A new paper, published this month in Global Food Security and led by scientists at ILRI, confirms a wealth of similar evidence showing that, with sufficient and targeted investments in their livestock sectors, low- and middle-income countries can achieve both better nutrition and incomes for the poor and greatly reduced greenhouse gas emission and agricultural water use.
By ILRI’s Iain Wright: On 6–8 Jul 2017, I attended a conference at ICRAF on Impacts of International Agricultural Research: Rigorous Evidence for Policy organized jointly by the CGIAR ISPC’s SPIA and PIM. I welcomed the delegates at this meeting in Nairobi, Kenya, on behalf of ICRAF and the International Livestock Research Institute (ILRI), the two CGIAR centres headquartered in Nairobi. A modified version of my address and personal reflections on impact assessment in CGIAR follows.
Efforts by research and development partners are offering renewed hope for livestock financing in Southern Africa. This was revealed at an International Conference on Livestock Value Chain Finance and Access to Credit, organized by the International Livestock Research Institute (ILRI) in partnership with the Swaziland Water and Agricultural Development Enterprise (SWADE) and Swaziland’s Micro Finance Unit (MFU) 21-23 Feb 2017.
The experience of the International Livestock Research Institute (ILRI) and partner scientists in 2015–2016 highlights how research and policy analysis guide prioritization of livestock investments and interventions that transform livestock value chains enabling men and women smallholder farmers to improve their lives. However, building on solid research, it is the training of key stakeholders and research support which delivers direct benefits to value chains actors and poor consumers of animal-source foods.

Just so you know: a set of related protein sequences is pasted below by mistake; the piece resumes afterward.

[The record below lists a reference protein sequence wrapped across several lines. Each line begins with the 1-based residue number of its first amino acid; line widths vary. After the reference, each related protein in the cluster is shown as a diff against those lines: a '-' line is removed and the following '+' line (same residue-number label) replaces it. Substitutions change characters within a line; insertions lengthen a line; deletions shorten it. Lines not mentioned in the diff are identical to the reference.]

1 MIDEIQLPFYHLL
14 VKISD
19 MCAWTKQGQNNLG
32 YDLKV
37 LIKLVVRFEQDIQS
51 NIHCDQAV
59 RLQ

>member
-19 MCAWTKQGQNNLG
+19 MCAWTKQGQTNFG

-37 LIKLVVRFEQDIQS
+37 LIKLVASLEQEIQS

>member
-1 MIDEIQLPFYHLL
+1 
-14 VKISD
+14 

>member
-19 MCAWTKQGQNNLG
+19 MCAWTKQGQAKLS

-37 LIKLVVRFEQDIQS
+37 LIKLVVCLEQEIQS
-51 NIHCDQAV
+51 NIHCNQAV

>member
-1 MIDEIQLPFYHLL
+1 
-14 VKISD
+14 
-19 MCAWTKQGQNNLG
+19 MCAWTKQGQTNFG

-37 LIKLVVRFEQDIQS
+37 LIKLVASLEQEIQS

A new paper attempts to test a new conceptual framework for evaluating innovation platforms for agrifood value chains. Data collected validate a possible link between the structure of the platforms, the conduct of their members and the resulting market performance through reducing the transaction costs of search and information.
What, or who, is a smallholder farmer? What is the ongoing retail revolution in developing countries all about? Are small-scale farmers involved? Two agricultural economists, Derek Baker, formerly of ILRI and now at the University of New England (UNE), in Australia, and Jo Cadilhon, of ILRI, help us think this through in a presentation they made at the GLOBALG.A.P. Summit in Abu Dhabi this week.
The International Livestock Research Institute (ILRI) and the Technical Centre for Agriculture and Rural Cooperation ACP-EU (CTA) organized the CTA-ILRI African dairy value chain seminar from 21 to 24 September 2014 in Nairobi, Kenya.
This week (15 Jul 2014), the International Livestock Research Institute (ILRI) organized a discussion at CTA’s Fin4Ag Conference in Nairobi on ‘Testing innovations in livestock and dairy value chain finance: Insights from East and Southern Africa’. The discussion was moderated by Jo Cadilhon, a senior agro-economist in ILRI’s Policy, Trade and Value Chains Program who is based at the institute’s Nairobi headquarters.
ILRI’s Jo Cadilhon introduces a method being tried out in Senegal to measure the social impacts of dairy supply chain innovation in pastoralist societies.